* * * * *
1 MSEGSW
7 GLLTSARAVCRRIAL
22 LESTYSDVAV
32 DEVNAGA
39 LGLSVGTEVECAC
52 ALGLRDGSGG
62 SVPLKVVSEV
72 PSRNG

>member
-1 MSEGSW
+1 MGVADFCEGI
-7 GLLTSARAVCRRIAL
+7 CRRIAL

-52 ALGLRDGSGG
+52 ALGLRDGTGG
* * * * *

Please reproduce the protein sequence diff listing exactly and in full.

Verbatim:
1 MSEGSW
7 GLLTSARAVCRRIAL
22 LESTYSDVAV
32 DEVNAGA
39 LGLSVGTEVECAC
52 ALGLRDGSGG
62 SVPLKVVSEV
72 PSRNG

>member
-1 MSEGSW
+1 MGVADFCEGI
-7 GLLTSARAVCRRIAL
+7 CRRIAL

-52 ALGLRDGSGG
+52 ALGLRDGTGG